Best Practices for Teaching in Blackboard Ultra 

Organize Your Course in Modules

  • Organizing your course into discrete sections, like modules, can make it easier for students to navigate your course and find the readings, resources, activities, and assessments.
  • This reduces "cognitive load" for students and allows them to focus on learning the content of your course instead of how to navigate it.
  • Learning modules can be organized around a topic by building up a collection of content items.
  • A Learning Module can consist of any content items such as Files and Documents with text and media. Interactive items such as tests and discussion boards can also be added within the Learning Module learning design. 

Use Reverse Chronological Order for Modules

  • If you plan to release your content over time (e.g., set modules to open on the first day of each week), then consider putting them in reverse chronological order.
  • Reverse chronological order puts the current module/folder at the top and makes it easier for students to access!

Writing for the Web

  • Present information in chunks.
  • Use bulleted lists to further break up content.
  • Use brief sentences.
  • Avoid ALL CAPS, which is difficult to read.
  • Avoid underlining. Students may assume underlined text is a link.
  • Use clean and simple pages. Use plenty of white space to separate paragraphs, images, and other page elements to avoid overwhelming readers.
  • Use headings. Chunk information and make your pages easier to scan.
  • Use a consistent color scheme. Use no more than five colors. When in doubt, use black on white.

Keep Titles Short

  • Keep titles short for modules, folders, content, and assessments because longer titles can be cut off when students access your course from a mobile device.
  • Alternatively, place the most important information first in the title.

Use the Heading Styles Menu in the Text Editor

  • When you create content using the Text Editor in Ultra Course View, such as for Ultra Documents, Assignments, or Discussions, use the Text Style menu at the far left of the text editor toolbar to create headings and subheadings.
  • This structure makes your content more accessible to students using screenreaders and increases your overall accessibility score in Blackboard Ally.

Add a Profile Image

  • Add a profile image for yourself in your Blackboard Profile so that students feel more connected to you.
  • Your profile image appears in the Instructor list to the left of your course in the Ultra Course View.

Add a Course Banner

  • The course banner is often cropped at different screen sizes, so the edges of the image may not always be visible (particularly on mobile devices).
  • Choose an image that has the important content in the center of the image.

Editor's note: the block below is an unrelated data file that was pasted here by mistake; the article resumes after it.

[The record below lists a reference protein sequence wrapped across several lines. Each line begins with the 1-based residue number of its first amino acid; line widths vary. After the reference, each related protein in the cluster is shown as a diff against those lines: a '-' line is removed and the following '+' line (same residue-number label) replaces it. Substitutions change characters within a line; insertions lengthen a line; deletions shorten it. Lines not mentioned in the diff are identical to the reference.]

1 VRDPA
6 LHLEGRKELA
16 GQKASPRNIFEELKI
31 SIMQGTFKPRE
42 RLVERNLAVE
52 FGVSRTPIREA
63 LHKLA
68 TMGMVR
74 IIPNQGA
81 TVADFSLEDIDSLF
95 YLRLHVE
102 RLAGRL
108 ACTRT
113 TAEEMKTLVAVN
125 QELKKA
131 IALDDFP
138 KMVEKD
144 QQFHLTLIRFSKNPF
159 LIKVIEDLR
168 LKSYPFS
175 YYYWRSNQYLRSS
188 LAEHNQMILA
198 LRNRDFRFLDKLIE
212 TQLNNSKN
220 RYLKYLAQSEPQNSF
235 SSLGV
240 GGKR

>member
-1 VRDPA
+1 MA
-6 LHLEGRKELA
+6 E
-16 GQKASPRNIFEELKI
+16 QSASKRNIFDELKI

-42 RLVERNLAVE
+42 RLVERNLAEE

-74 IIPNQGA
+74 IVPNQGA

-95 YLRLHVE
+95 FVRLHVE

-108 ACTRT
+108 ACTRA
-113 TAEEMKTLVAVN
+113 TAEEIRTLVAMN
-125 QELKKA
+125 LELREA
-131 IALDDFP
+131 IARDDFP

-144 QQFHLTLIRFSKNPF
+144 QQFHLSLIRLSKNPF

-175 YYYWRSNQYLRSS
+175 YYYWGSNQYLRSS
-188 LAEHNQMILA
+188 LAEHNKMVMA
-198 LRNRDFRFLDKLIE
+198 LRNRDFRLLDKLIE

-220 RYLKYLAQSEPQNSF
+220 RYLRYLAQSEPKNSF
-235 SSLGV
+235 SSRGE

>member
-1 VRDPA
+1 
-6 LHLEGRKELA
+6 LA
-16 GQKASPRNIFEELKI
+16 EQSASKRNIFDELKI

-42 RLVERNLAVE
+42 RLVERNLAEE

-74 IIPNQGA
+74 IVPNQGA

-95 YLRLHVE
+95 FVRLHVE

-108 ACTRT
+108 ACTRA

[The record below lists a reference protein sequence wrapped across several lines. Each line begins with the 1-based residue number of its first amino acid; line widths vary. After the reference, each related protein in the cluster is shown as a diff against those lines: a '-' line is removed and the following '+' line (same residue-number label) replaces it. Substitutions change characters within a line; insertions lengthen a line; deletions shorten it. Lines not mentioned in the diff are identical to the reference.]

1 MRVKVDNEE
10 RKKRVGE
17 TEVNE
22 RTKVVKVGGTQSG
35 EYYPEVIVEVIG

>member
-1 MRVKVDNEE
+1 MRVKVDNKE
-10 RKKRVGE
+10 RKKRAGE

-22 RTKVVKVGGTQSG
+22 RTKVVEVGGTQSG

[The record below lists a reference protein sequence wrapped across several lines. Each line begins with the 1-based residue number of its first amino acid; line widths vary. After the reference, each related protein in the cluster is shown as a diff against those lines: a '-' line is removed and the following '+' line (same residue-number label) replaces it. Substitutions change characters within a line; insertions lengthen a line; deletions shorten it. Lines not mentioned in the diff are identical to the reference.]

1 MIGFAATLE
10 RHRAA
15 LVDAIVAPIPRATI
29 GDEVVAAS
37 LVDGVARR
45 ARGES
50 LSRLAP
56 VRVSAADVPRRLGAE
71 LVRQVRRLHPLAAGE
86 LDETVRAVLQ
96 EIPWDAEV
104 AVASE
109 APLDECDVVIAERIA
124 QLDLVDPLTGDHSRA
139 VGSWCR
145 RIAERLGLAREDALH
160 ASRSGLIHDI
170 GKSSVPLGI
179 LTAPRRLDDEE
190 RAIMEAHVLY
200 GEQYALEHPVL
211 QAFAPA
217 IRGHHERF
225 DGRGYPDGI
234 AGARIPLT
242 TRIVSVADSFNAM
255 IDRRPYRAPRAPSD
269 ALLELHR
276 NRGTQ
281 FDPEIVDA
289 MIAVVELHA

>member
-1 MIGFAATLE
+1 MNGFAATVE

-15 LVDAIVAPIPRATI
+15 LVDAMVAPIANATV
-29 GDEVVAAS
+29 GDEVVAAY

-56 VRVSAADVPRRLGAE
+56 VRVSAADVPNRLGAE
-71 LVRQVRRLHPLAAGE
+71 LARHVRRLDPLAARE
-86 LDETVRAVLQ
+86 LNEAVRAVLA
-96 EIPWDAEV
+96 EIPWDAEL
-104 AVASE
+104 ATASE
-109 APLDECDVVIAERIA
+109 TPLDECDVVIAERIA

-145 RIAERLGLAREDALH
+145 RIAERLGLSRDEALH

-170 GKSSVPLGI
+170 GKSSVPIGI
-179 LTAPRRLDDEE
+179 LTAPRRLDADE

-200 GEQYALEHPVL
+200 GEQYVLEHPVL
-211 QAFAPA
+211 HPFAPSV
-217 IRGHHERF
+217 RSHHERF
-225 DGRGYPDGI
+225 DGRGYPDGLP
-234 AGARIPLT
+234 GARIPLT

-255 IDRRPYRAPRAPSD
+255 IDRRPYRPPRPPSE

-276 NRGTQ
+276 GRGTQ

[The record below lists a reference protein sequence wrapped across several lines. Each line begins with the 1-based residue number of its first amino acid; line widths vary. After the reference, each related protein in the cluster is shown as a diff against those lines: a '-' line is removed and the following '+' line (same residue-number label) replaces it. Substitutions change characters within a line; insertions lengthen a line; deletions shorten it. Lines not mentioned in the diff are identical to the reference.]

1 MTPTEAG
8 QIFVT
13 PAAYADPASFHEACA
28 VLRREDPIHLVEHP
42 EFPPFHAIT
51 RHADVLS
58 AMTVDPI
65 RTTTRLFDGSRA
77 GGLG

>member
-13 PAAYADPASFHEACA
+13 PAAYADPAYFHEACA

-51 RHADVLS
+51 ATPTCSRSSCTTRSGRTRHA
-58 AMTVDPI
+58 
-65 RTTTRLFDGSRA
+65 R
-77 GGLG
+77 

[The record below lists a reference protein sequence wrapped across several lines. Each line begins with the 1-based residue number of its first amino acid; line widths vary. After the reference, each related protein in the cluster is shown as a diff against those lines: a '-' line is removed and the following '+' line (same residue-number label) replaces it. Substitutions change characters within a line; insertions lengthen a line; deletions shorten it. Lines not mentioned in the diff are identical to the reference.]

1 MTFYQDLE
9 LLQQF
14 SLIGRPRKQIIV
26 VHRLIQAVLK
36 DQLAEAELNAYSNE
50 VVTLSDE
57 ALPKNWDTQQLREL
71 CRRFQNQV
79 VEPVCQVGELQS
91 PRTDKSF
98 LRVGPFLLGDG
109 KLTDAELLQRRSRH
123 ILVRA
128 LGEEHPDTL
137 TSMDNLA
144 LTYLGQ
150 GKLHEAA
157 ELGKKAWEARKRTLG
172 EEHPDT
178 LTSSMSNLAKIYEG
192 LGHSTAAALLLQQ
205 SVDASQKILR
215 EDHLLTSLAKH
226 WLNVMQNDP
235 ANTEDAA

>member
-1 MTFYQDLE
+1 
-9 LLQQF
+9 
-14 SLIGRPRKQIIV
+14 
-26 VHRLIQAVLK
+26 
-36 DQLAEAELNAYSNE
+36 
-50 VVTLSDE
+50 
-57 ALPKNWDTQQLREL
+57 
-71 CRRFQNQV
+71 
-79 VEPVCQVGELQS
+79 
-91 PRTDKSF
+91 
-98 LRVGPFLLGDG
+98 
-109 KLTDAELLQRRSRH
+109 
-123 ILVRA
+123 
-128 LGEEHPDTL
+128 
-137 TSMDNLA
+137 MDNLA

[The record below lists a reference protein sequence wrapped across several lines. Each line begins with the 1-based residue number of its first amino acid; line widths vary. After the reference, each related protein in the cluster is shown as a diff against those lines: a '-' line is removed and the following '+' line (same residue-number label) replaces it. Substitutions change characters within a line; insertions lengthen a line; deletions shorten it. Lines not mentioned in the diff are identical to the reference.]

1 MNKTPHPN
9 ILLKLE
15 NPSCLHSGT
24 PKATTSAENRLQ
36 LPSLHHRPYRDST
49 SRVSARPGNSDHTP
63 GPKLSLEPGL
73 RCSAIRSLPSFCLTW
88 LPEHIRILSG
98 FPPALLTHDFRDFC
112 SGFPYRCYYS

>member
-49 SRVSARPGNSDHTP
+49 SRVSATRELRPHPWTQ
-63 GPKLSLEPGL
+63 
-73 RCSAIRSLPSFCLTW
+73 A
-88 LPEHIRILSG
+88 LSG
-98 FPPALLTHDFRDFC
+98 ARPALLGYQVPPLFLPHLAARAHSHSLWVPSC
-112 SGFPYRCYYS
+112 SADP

• If you add text, keep it in the center and add the text as alternative text when you upload the banner.

Focus on Accessibility

Keep in mind that students have diverse needs. You can follow a few simple guidelines and provide the same level of instruction to everyone.

Make sure your information design is solid and logical.

  • Keep the layout clean and simple. Use the same layout for as many pages as possible to help build predictability.
  • Choose high contrast color combinations for text, backgrounds, and graphics.
  • Keep backgrounds simple. White works best with a dark color for textual content.
  • Add alternative text that describes images for people who use screen readers or visit web pages with images turned off.
  • Create links that are significant without their surrounding content. Avoid links with vague text, such as "click here."

Create Well-Structured Paragraphs

  • Present one idea per paragraph. Limit paragraphs to two to four sentences.
  • Put the most important information in the first sentence, followed by details.
  • Use 50% fewer words than you use in print
  • If a page is longer than two or three screens, break it up into several shorter pages.
  • Use color, bold text, italic, or typeface variations in moderation.

Using Graphics

  • Use the right format. Save your pictures in a web-ready format. In general, use the PNG format for simple graphics, such as logos, charts, and drawings. Use JPG format for photos and images with shadings or gradients. Select the best format for better image quality and smaller file size.
  • Watch the file size. Large and numerous images may look great on your page, but they'll frustrate users who must wait for images to load.
  • Crop your images. Smaller image sizes maximize impact and decrease download time.
  • Avoid background images. Use a white or pale solid background with dark text instead of background images. High contrast between text and background is easier to read.

Reduce Your Course Size

  • Be mindful of the sizes of the courses you create. You can minimize the uploaded file sizes as you create content to stay within the limit for the entire term. Before you upload files, try to reduce the size of these:
  • Microsoft Office files: Use the tools available in Microsoft Office to reduce file size for slide presentations and Word files. The Reduce File Size option is located in the File menu.
  • Save files as PDFs before you upload them, which often makes smaller, read-only versions of the files.
  • Images: Use a graphics program to resize images for screen viewing before you upload them. You can also use an online service such as TinyPng or picresize®

Use HTML written to W3C specifications.

  • Check your pages against W3C standards. You can use online accessibility tools such as: